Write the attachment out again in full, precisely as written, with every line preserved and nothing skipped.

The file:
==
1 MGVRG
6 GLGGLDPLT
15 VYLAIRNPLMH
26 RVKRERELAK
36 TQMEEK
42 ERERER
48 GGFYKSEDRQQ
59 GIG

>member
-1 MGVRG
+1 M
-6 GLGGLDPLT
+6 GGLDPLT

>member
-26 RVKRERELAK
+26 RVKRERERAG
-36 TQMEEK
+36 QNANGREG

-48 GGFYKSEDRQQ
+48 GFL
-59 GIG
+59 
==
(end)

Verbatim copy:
1 MGVRG
6 GLGGLDPLT
15 VYLAIRNPLMH
26 RVKRERELAK
36 TQMEEK
42 ERERER
48 GGFYKSEDRQQ
59 GIG

>member
-1 MGVRG
+1 M
-6 GLGGLDPLT
+6 GGLDPLT

>member
-26 RVKRERELAK
+26 RVKRERERAG
-36 TQMEEK
+36 QNANGREG

-48 GGFYKSEDRQQ
+48 GFL
-59 GIG
+59 